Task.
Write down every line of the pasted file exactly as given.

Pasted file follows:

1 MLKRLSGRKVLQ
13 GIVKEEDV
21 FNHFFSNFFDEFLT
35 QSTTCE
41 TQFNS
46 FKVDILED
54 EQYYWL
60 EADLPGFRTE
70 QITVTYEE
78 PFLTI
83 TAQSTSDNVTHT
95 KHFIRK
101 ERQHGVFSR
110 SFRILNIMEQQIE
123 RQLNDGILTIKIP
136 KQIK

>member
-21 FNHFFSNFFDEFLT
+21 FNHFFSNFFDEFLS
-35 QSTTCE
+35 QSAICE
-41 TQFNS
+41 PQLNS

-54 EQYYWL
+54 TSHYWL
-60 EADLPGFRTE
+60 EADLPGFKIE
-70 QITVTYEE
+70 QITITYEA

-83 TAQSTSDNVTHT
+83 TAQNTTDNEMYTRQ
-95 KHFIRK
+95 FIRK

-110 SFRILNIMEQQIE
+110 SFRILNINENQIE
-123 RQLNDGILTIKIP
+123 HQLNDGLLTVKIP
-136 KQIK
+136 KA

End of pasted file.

1 MLKRLSGRKVLQ
13 GIVKEEDV
21 FNHFFSNFFDEFLT
35 QSTTCE
41 TQFNS
46 FKVDILED
54 EQYYWL
60 EADLPGFRTE
70 QITVTYEE
78 PFLTI
83 TAQSTSDNVTHT
95 KHFIRK
101 ERQHGVFSR
110 SFRILNIMEQQIE
123 RQLNDGILTIKIP
136 KQIK

>member
-21 FNHFFSNFFDEFLT
+21 FNHFFSNFFDEFLS
-35 QSTTCE
+35 QSAICE
-41 TQFNS
+41 PQLNS

-54 EQYYWL
+54 TSHYWL
-60 EADLPGFRTE
+60 EADLPGFKIE
-70 QITVTYEE
+70 QITITYEA

-83 TAQSTSDNVTHT
+83 TAQNTTDNEMYTRQ
-95 KHFIRK
+95 FIRK

-110 SFRILNIMEQQIE
+110 SFRILNINENQIE
-123 RQLNDGILTIKIP
+123 HQLNDGLLTVKIP
-136 KQIK
+136 KA